Some scientists claim that the large molar teeth show that Australopithecus garhi is related to Paranthropus aethiopicus; however, the combination of features of the face, braincase, and teeth are unlike Paranthropus. The scientists who originally reported the finds think that Au. garhi may represent an ancestor of the genus Homo.

2.6 - 2.2 million years ago:
Paranthropus aethiopicus
Found in Kenya in 1985. Still much of a mystery to paleoanthropologists, as very few remains of this speces have been found. The discovery of the 2.5 million year old ’Black Skull’ in 1985 helped define this species as the earliest known robust australopithecine

P. aethiopicus has a strongly protruding face, large megadont teeth, and a powerful jaw, and a well-developed sagittal crest on top of skull indicates huge chewing muscles, with a strong emphasis on the muscles that connected toward the back of the crest and created strong chewing forces on the front teeth. 

Paleolithic tools, from the Stone Age 2.6 million years ago. Shrinking forest area, began life on land than ever before in the tree. Many features of the skull are quite similar to Australopithecus afarensis, and P. aethiopicus may be a descendent of this species. It is most likely the ancestor of the robust australopithecine species found later in Eastern Africa, Paranthropus boisei.

2.5 - 1.9 million years ago:
Homo rudolfensis
Found in Kenya in 1972. There is only one really good fossil of this Homo rudolfensis: KNM-ER 1470, from Koobi Fora in the Lake Turkana basin, Kenya. It has one really critical feature: a braincase size of 775 cubic centimeters (estimated has brain size 526-775 cc), which is considerably above the upper end of H. habilis braincase size. At least one other braincase from the same region also shows such a large cranial capacity.

Originally considered to be H. habilis, the ways in which H. rudolfensis differs is in its larger braincase, longer face, and larger molar and premolar teeth. Due to the last two features, though, some scientists still wonder whether this ‘species’ might better be considered an Australopithecus, although one with a large brain!

Developing brain doubled with the expansion front, the area where humans make logical decisions. Most scientists recognize four species that lived in the Turkana Basin, northern Kenya, sometime between 2.0 and 1.5 million years ago: Homo rudolfensis, Homo habilis, Homo erectus, and Paranthropus boisei.

2.5 - 1.6 million years ago:
Homo habillis
Found in Tanzania in 1962. This species, one of the earliest members of the genus Homo, has a slightly larger braincase and smaller face and teeth than in Australopithecus or older hominin species. But it still retains some ape-like features, including long arms and a moderately-prognathic face.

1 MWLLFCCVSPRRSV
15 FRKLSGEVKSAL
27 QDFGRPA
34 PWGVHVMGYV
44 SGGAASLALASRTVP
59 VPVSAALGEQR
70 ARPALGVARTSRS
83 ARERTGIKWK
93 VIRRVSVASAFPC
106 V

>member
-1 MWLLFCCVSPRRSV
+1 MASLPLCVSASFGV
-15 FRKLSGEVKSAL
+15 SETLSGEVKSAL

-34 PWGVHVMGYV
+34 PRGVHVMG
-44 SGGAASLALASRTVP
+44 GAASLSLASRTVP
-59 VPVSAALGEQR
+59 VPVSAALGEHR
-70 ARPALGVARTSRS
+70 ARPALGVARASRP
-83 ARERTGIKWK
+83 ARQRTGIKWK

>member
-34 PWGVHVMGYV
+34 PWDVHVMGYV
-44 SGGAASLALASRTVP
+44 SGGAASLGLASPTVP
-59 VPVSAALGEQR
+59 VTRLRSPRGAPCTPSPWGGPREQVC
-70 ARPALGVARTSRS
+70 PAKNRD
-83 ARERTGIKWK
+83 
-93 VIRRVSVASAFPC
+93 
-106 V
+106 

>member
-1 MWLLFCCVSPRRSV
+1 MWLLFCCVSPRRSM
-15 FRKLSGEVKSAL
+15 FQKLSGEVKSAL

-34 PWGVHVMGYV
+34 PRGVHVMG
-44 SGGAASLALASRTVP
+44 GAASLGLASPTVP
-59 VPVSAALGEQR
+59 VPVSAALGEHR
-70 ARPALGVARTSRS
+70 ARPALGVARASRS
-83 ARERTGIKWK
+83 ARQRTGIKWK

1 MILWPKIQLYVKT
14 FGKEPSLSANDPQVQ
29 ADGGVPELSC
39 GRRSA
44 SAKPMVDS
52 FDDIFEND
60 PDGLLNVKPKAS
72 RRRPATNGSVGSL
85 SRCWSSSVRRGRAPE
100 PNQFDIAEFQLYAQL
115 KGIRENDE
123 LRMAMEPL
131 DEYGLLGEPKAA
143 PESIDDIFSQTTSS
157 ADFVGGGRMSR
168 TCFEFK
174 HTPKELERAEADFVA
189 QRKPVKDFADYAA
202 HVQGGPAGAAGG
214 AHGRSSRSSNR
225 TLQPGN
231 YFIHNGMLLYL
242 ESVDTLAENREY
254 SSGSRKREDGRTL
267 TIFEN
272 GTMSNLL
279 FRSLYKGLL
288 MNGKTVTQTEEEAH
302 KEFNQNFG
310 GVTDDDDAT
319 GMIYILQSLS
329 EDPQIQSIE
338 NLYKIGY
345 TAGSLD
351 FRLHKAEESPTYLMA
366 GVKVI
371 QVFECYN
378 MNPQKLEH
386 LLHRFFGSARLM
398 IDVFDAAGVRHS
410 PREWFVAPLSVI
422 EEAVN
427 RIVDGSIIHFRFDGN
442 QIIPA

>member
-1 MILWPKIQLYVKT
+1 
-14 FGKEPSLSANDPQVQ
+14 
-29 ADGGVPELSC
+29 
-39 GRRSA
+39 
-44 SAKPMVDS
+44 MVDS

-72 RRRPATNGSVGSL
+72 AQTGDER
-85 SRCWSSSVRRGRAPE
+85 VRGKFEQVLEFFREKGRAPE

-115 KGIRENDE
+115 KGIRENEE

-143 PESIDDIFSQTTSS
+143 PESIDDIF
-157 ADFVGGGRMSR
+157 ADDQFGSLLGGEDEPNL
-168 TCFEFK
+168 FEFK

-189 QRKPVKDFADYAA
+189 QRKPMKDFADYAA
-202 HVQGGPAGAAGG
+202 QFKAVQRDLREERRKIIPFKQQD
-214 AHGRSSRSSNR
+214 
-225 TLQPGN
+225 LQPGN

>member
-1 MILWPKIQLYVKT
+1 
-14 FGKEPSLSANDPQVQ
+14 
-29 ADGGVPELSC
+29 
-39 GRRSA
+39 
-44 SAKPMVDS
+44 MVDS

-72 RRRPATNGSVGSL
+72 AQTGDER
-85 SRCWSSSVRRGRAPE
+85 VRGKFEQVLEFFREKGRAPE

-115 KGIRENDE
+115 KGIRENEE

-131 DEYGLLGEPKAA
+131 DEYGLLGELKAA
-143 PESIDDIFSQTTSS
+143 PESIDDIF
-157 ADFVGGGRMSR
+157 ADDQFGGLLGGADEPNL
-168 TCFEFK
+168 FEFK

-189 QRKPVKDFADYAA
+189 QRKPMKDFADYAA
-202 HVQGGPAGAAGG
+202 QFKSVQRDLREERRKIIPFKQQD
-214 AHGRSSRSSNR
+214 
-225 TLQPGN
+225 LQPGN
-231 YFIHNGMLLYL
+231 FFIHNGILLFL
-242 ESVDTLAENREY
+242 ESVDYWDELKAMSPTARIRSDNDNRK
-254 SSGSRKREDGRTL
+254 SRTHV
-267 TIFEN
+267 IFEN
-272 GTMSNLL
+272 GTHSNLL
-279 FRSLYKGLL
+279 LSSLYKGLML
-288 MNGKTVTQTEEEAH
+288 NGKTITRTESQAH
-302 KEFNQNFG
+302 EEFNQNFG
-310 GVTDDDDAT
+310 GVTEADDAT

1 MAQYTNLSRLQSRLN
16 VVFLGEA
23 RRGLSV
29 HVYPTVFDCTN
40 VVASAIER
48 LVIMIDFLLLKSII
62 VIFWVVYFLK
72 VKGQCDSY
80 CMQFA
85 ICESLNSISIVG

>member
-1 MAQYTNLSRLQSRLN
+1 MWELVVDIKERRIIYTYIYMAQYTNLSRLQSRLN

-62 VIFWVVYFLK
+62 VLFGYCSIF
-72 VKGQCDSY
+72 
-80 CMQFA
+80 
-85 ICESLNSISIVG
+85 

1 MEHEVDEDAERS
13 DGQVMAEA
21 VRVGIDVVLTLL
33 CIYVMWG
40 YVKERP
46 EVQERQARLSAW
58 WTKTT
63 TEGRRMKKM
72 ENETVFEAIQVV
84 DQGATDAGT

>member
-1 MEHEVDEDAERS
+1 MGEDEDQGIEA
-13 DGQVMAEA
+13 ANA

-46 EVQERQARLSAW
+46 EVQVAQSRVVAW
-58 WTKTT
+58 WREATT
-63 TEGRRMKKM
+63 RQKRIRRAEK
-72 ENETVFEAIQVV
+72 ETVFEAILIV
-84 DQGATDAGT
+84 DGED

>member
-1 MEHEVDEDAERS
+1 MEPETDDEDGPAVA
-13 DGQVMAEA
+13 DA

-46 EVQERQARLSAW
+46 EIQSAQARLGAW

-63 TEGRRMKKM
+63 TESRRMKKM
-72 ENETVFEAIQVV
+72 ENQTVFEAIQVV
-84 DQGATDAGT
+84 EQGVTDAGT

Its name, which means ‘handy man’, was given in 1964 because this species was thought to represent the first stone-tool maker. Currently, the oldest stone tools are dated slightly older than the oldest evidence of the genus Homo.

1.9 - 1.4 million years ago:
Homo ergaster
Found in Kenya in 1984. The Homo ergaster Skull KNM-WT 15000 "Nariokotome Boy" or "Turkana Boy" was discovered by K. Kimeu in 1984 in Nariokotome, Kenya. It was first described by Brown, Harris, R. Leakey and Walker in Nature in 1985 as H. erectus. The completeness of this skull allowed scientists to get accurate measurements of brain size.

Many other skeletal parts were also recovered, giving anthropologists a great deal of information regarding body size, limb proportions, age of death (probably 12 or 13 years) and whether or not language was possible. The pelvis reveals a greater ability to run than modern humans, and some bones reveal a closer affinity to australopithecines.

1.8 million - 20 thousand years ago:
Homo erectus
Found in Indonesia in 1891, estimated has brain size up to 1100 cc. Early fossil discoveries from Java (beginning in the 1890s) and China (‘Peking Man’, beginning in the 1920s) comprise the classic examples of this species. Generally considered to have been the first species to have expanded beyond Africa, Homo erectus is considered a highly variable species, spread over two continents (it's not certain whether it reached Europe), and possibly the longest lived early human species - about nine times as long as our own species, Homo sapiens, has been around! There is probably the first hominins to leave Africa in 790 thousand years ago. Evidence shows started using fire.